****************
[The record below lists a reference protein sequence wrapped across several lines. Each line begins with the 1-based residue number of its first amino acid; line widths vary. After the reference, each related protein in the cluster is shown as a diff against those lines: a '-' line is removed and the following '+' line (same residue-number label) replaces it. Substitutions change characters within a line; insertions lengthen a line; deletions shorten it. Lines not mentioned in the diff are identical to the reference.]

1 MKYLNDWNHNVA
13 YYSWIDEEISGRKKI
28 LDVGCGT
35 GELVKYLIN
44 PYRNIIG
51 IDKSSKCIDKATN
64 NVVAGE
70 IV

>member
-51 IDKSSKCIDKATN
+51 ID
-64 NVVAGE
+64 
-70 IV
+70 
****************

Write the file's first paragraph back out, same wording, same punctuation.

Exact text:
[The record below lists a reference protein sequence wrapped across several lines. Each line begins with the 1-based residue number of its first amino acid; line widths vary. After the reference, each related protein in the cluster is shown as a diff against those lines: a '-' line is removed and the following '+' line (same residue-number label) replaces it. Substitutions change characters within a line; insertions lengthen a line; deletions shorten it. Lines not mentioned in the diff are identical to the reference.]